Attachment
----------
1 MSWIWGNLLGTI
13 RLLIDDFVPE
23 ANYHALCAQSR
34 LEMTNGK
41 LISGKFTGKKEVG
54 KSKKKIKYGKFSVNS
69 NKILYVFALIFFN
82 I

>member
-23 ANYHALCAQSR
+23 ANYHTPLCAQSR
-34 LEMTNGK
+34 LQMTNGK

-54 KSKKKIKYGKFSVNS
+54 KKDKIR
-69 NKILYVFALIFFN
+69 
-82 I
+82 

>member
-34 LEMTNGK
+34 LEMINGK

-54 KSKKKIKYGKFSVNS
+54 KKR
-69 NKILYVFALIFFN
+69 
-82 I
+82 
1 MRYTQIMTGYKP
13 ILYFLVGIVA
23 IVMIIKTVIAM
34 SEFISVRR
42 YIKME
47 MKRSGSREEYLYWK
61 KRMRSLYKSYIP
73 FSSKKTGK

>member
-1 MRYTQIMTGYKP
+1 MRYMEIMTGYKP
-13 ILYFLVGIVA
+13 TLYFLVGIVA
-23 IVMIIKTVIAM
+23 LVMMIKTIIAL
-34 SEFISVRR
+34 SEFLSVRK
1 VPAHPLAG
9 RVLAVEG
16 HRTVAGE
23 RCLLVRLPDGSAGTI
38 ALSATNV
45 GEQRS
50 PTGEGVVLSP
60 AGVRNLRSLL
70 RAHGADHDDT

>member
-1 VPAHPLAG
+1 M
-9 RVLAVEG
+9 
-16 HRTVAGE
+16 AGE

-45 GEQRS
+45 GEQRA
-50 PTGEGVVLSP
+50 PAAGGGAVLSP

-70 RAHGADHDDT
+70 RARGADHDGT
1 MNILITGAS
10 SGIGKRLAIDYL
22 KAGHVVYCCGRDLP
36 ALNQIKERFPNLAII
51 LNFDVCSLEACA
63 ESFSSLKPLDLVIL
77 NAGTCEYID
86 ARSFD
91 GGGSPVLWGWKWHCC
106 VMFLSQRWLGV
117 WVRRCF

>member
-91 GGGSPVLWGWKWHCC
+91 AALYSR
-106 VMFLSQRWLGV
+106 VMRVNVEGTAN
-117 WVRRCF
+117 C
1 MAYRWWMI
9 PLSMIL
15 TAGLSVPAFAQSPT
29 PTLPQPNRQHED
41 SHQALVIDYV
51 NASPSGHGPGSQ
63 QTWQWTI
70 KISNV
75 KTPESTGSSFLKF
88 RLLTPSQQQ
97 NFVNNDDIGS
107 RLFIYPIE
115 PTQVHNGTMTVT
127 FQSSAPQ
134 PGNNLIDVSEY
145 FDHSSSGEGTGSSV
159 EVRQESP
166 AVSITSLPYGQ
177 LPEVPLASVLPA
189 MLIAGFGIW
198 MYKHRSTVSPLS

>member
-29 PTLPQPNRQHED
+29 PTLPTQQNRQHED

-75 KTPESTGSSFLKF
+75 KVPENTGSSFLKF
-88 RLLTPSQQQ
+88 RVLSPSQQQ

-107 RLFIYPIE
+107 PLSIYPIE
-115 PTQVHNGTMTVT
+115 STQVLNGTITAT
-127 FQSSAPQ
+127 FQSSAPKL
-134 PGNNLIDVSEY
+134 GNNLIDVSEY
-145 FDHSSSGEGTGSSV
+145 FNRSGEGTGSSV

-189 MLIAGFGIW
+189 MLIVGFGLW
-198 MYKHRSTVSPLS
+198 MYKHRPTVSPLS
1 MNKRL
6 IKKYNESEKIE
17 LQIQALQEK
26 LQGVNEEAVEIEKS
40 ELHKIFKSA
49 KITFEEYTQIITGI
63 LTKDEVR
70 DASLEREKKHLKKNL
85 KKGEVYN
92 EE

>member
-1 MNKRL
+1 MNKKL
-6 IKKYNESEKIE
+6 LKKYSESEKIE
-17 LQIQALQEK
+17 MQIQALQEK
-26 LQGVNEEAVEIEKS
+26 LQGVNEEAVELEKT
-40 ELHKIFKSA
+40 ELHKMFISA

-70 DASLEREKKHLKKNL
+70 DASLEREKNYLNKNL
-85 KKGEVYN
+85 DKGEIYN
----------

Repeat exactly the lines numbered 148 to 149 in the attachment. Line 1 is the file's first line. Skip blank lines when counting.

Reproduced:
+40 ELHKMFISA

-70 DASLEREKKHLKKNL